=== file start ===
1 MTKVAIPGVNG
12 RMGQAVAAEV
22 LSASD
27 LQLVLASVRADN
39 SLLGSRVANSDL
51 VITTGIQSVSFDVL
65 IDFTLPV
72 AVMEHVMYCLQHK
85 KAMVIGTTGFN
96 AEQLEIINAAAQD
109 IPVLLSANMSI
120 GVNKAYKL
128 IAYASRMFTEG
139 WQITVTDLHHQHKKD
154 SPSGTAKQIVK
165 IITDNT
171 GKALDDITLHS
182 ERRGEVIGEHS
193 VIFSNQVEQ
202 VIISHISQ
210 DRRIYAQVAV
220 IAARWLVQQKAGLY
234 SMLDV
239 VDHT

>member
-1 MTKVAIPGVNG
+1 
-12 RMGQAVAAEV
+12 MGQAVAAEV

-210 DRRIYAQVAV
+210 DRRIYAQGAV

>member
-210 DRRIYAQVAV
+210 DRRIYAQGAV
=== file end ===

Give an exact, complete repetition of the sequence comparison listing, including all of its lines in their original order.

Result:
1 MTKVAIPGVNG
12 RMGQAVAAEV
22 LSASD
27 LQLVLASVRADN
39 SLLGSRVANSDL
51 VITTGIQSVSFDVL
65 IDFTLPV
72 AVMEHVMYCLQHK
85 KAMVIGTTGFN
96 AEQLEIINAAAQD
109 IPVLLSANMSI
120 GVNKAYKL
128 IAYASRMFTEG
139 WQITVTDLHHQHKKD
154 SPSGTAKQIVK
165 IITDNT
171 GKALDDITLHS
182 ERRGEVIGEHS
193 VIFSNQVEQ
202 VIISHISQ
210 DRRIYAQVAV
220 IAARWLVQQKAGLY
234 SMLDV
239 VDHT

>member
-1 MTKVAIPGVNG
+1 
-12 RMGQAVAAEV
+12 MGQAVAAEV

-210 DRRIYAQVAV
+210 DRRIYAQGAV

>member
-210 DRRIYAQVAV
+210 DRRIYAQGAV